Music between two worlds - transgothic trance - ambient-mediaeval dubby pieces, somewhat like: Bjork, The Paradise Motel, Cat Power, Dead Can Dance, Peter Gabriel. Early-music inspired songs translated through both electronics and mediaeval instruments.


The musicians on this album are experts in their fields and succeed in creating a sonic landscape of great breadth and depth that stretches back through time. Themes, song structures and instrumentation of early European music are successfully translated into a modern context with Stevie’s haunting vocals, arrangements and lyrical interpretations.

Traditional instruments (flutes and percussion by Jim Denley, Stevie’s hurdy gurdy, fiddle, and violin) are combined with intricate sampling, programming and keys (Chris Abrahams) and analog synths & found sounds (Shane Fahey) brought together by Shane’s skilful, spatial production techniques.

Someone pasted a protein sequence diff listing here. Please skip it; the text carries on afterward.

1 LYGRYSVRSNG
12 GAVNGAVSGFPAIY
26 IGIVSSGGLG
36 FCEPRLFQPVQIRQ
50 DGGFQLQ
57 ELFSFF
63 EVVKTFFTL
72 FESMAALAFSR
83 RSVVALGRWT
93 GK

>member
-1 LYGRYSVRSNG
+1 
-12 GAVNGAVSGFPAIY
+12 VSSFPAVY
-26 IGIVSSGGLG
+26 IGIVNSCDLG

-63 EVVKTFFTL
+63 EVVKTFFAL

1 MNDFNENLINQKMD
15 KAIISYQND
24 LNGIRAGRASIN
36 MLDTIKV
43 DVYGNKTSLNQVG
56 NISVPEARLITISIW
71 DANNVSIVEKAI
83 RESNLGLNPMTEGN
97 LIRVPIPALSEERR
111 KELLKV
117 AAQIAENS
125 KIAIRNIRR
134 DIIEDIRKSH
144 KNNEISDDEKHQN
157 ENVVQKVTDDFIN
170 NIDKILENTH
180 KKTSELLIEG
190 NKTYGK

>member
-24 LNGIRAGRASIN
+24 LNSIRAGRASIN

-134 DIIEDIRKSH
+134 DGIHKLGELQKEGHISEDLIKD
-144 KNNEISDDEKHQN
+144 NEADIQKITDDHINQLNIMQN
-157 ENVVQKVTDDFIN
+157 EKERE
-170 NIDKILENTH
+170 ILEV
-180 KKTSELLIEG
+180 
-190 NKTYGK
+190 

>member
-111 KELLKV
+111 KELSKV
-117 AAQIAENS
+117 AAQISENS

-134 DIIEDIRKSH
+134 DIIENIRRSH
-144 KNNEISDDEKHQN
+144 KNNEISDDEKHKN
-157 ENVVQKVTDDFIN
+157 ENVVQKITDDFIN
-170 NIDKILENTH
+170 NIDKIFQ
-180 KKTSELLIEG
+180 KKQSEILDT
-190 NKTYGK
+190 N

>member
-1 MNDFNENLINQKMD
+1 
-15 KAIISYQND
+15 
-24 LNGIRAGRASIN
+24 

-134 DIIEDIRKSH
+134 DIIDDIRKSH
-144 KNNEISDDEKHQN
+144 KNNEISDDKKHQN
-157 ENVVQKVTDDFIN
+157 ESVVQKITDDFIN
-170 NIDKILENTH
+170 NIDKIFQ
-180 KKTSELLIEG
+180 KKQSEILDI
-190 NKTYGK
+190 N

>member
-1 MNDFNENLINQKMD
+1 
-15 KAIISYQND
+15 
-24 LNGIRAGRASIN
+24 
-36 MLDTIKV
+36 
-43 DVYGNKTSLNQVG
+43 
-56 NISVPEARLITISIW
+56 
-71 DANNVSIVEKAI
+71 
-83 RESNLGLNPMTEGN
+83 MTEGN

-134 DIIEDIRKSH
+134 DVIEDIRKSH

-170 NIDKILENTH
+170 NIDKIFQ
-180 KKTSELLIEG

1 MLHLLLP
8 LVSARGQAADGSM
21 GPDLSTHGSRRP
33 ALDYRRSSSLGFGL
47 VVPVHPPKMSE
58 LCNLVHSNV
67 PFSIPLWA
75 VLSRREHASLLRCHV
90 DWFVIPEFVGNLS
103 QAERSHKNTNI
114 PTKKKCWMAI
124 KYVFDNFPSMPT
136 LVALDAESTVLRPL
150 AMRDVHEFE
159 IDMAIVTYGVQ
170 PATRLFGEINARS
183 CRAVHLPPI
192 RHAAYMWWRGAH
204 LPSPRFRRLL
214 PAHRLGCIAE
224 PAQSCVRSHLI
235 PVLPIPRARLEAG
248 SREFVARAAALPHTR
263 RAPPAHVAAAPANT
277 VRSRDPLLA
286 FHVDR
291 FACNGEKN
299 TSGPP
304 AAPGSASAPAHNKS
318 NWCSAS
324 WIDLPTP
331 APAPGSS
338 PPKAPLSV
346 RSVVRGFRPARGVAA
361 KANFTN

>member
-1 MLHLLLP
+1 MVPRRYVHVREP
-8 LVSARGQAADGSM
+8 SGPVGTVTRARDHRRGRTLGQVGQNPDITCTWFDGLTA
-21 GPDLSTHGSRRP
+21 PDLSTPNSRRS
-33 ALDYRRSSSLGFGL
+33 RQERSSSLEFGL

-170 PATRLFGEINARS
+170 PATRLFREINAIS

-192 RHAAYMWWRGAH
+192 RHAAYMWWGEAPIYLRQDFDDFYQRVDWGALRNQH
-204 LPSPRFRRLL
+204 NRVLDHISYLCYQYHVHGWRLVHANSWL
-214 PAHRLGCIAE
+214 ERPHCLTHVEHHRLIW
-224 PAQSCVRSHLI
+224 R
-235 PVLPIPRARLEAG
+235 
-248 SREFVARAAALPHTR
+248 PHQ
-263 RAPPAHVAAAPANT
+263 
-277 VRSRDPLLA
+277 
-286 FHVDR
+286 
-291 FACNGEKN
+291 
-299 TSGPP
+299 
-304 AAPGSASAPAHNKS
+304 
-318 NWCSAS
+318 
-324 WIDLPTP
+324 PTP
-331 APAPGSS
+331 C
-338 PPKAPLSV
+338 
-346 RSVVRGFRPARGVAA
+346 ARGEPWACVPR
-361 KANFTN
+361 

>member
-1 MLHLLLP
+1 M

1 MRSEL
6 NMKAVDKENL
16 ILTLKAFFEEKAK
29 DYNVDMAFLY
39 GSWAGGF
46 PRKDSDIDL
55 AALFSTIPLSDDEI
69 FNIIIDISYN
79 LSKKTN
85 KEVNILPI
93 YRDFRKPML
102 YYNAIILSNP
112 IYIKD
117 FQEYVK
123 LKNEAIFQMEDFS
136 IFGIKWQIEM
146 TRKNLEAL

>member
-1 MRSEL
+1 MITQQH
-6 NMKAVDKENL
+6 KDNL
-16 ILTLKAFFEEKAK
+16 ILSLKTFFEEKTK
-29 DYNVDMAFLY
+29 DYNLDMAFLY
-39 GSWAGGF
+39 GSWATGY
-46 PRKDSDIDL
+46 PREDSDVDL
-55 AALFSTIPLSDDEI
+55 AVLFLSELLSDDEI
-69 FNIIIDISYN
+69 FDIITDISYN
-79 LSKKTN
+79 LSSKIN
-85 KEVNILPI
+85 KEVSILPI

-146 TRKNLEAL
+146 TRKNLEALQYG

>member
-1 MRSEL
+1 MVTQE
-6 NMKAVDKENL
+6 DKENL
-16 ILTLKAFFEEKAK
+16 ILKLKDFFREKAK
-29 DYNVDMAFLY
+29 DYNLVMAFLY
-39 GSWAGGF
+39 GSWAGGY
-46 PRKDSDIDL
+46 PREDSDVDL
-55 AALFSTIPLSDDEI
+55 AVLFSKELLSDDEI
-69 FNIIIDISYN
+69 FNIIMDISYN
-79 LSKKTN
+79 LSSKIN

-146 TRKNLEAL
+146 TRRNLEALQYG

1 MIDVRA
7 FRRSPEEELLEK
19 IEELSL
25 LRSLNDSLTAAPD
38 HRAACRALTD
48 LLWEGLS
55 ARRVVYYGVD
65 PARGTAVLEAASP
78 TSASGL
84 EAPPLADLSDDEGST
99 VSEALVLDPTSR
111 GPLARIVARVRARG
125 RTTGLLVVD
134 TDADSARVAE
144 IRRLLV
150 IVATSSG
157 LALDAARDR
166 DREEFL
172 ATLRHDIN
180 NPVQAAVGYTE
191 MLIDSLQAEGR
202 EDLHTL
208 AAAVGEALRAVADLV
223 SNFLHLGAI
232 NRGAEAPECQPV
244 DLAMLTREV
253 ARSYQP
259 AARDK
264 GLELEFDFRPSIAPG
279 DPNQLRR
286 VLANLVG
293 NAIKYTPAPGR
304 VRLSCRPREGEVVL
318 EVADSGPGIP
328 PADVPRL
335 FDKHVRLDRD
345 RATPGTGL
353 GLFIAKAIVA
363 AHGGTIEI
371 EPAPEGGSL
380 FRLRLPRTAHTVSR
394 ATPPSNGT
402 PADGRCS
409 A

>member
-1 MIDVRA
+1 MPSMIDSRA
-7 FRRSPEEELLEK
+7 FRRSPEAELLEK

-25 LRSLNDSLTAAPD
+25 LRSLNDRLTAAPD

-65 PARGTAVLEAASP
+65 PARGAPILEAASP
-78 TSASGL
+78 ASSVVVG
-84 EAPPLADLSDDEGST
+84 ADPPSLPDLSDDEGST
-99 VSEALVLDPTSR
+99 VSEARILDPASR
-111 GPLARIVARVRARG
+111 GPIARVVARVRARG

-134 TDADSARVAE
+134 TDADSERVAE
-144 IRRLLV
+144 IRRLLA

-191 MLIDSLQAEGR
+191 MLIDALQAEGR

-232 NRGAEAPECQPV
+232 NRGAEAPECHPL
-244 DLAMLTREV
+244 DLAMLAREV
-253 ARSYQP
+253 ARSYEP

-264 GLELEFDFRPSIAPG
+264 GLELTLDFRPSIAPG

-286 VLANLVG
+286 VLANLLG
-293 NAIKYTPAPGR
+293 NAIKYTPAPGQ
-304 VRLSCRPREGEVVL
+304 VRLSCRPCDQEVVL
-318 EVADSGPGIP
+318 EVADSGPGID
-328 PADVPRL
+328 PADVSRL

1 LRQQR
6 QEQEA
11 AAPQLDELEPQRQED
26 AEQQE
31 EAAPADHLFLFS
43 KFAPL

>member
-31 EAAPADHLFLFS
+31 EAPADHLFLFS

This album is a musical odyssey that stems from the manuscripts of early music vaults. Chris, Stevie and Shane have translated the traditional form of early music song through the use of complementary harmonic gestures that have been sampled from the album’s pre-production recordings. Loops have been worked into the whole structure of the music as beats and rhythmic overlays, and extend into the areas of vocalisation and instrumentation.

There is a delightful precision to the remix-like programming and a substantial depth of field that is characteristic of a well-devised soundscape. Made over two and a half years, the benefits of time and space are evident in the finished product.


Azeruz (self-titled) - LP, 2001